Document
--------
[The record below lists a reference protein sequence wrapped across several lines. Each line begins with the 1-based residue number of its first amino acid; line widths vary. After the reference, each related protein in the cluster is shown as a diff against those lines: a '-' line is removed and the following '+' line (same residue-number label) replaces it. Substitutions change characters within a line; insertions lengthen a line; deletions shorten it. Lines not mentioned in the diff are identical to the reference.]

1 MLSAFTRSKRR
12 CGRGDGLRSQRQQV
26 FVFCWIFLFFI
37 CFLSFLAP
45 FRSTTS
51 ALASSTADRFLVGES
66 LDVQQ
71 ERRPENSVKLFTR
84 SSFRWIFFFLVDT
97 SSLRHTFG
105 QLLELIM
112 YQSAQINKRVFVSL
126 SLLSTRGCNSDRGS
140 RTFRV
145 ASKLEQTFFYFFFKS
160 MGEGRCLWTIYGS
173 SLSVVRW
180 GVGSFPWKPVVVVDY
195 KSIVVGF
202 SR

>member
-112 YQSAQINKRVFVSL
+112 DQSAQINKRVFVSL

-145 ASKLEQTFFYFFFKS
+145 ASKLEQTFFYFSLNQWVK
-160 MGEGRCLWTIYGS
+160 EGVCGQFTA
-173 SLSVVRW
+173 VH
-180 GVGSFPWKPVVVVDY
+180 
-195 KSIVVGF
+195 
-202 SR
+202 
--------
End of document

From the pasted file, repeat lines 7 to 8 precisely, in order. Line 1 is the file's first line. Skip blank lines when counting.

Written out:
51 ALASSTADRFLVGES
66 LDVQQ